The Imaginary Indian: The Image of the Indian in Canadian Culture Paperback – Jan 1 1992
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Francis has done an amazing job of tracing down through Canadian history the perceptions . . . that the dominant culture had and has of this country's Aboriginal people.
-Drew Hayden Taylor (Drew Hayden Taylor Books In Canada)
About the Author
Daniel Francis is an historian and the author/editor of more than twenty books, including five for Arsenal Pulp Press: The Imaginary Indian: The Image of the Indian in Canadian Culture , National Dreams: Myth, Memory and Canadian History, LD: Mayor Louis Taylor and the Rise of Vancouver (winner of the City of Vancouver Book Award), Seeing Reds: The Red Scare of 1918-1919, Canada's First War on Terror and Imagining Ourselves: Classics of Canadian Non-Fiction. His other books include A Road for Canada, Red Light Neon: A History of Vancouver's Sex Trade, Copying People: Photographing British Columbia First Nations 1860-1940, The Great Chase: A History of World Whaling, New Beginnings: A Social History of Canada, and the popular Encyclopedia of British Columbia. He is also a regular columnist in Geist magazine, and was shortlisted for Canada's History Pierre Berton Award in 2010. Daniel lives in North Vancouver, BC.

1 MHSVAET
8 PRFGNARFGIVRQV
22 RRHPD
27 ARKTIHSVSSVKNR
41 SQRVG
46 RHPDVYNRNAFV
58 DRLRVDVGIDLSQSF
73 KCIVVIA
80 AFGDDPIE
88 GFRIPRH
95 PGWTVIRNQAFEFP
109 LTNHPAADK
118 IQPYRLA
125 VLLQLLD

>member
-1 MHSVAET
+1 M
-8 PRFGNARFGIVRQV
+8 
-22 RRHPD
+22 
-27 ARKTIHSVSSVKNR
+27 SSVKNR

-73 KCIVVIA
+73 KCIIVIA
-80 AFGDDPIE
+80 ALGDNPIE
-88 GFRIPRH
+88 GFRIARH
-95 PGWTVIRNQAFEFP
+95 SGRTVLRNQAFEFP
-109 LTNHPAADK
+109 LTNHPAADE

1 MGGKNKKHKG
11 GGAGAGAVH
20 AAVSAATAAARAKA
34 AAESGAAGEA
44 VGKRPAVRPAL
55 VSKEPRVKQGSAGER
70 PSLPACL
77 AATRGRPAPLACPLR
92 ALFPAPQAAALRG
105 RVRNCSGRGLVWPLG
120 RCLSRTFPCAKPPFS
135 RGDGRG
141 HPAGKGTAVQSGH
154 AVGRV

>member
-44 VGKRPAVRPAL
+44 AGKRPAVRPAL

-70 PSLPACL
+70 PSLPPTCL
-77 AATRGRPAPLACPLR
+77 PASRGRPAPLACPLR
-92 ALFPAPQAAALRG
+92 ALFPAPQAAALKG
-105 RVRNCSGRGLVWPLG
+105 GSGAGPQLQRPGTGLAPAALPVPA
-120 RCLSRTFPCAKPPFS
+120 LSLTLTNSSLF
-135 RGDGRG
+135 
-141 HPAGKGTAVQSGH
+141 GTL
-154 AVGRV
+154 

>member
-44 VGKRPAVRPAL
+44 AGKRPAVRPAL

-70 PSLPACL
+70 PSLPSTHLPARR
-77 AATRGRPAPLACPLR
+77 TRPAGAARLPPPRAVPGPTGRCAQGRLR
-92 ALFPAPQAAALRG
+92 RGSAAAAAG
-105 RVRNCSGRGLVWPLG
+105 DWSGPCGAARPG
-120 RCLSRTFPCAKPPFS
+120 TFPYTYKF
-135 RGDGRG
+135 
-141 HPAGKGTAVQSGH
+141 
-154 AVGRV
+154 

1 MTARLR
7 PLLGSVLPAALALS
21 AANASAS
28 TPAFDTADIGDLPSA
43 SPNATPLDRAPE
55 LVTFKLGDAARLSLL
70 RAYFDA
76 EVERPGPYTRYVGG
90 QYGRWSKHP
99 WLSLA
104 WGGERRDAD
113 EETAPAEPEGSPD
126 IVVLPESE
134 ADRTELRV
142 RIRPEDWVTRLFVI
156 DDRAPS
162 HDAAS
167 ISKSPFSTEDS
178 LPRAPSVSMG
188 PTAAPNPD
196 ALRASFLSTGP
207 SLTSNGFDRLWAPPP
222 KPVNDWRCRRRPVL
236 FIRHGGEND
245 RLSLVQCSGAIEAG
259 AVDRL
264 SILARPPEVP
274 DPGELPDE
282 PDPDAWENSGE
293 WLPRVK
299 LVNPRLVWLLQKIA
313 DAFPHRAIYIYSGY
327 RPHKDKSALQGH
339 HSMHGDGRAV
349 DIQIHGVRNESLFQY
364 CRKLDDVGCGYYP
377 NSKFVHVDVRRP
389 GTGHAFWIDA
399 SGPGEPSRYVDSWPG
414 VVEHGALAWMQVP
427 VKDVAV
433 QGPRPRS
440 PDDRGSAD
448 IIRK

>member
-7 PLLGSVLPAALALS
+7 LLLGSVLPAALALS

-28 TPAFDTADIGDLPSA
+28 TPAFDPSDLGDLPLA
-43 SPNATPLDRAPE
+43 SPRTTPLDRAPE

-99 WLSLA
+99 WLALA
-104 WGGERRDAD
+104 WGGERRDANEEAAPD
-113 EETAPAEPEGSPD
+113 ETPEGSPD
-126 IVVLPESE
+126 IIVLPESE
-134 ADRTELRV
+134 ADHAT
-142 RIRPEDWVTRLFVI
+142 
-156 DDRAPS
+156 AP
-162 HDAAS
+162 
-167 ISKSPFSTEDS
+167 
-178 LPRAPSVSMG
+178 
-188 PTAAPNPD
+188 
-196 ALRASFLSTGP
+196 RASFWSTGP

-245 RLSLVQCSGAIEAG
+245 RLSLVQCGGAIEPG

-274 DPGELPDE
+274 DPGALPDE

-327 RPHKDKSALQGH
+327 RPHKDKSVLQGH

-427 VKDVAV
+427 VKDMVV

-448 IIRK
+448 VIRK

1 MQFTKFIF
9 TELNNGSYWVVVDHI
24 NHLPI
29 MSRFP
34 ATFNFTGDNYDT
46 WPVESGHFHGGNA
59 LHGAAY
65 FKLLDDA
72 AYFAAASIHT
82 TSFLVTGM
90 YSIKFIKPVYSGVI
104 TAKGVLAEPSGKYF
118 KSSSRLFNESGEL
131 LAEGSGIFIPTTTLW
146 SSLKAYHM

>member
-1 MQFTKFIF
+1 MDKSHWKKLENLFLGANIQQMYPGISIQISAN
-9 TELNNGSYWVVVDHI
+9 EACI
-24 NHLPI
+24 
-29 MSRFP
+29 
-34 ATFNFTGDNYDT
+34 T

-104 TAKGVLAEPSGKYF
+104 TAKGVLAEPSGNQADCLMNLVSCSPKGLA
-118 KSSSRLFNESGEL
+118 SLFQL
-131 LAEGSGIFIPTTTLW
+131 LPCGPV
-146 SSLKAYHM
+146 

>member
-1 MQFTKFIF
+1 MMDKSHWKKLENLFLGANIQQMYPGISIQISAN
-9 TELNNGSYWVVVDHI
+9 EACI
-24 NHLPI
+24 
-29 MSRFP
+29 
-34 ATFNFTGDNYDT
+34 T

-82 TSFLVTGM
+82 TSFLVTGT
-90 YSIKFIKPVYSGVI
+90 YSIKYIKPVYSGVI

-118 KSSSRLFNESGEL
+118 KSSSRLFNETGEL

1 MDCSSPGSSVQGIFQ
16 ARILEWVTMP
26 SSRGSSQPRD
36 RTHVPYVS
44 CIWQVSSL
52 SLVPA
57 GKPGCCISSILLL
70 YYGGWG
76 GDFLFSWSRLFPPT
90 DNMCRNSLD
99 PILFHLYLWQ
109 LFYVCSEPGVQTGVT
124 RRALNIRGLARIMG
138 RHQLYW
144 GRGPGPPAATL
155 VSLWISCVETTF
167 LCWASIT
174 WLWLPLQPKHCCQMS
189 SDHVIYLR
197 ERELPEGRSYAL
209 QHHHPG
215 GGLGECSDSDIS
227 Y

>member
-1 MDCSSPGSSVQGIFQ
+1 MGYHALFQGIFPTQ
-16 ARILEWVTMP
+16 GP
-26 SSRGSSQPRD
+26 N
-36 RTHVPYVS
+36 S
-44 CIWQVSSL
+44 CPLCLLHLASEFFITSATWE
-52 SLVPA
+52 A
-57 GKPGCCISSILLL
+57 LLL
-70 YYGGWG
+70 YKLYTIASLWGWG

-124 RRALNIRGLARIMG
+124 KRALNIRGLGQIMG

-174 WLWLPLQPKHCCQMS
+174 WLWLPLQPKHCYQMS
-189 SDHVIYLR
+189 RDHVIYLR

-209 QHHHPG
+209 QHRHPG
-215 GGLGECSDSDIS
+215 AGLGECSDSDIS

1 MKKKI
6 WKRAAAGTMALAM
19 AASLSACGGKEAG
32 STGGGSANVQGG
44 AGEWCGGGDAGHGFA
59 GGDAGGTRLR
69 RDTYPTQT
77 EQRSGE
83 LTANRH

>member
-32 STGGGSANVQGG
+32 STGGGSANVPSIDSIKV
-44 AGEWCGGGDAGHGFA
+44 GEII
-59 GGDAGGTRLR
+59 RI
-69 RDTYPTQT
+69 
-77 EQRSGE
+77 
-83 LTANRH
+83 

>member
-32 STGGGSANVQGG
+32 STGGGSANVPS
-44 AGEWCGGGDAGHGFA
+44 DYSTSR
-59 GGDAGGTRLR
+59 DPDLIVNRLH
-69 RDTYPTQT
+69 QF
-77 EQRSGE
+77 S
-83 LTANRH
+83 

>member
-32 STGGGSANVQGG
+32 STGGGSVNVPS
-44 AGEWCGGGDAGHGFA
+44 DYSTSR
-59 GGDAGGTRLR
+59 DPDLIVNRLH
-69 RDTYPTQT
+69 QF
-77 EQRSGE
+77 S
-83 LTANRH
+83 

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Top Customer Reviews
All stereotypes and how they were so acceptable in days gone by.
Really is an eye opener and unbelievable.
I couldn't imagine having to live as a First Nations person and the newcomers are either trying to eradicate you or convert you from who you are to an image of them selves.
Most Helpful Customer Reviews on Amazon.com (beta)
He breaks it down to explain how from first contact non-natives have been creating the "image" of what we think is "indian". Francis helps you figure out where all the myths and cultural misconcepts come from and why many of these ideas were encouraged by non-natives and who gained from these myths. Fascinating reading, I finished it weeks before I was supposed to!
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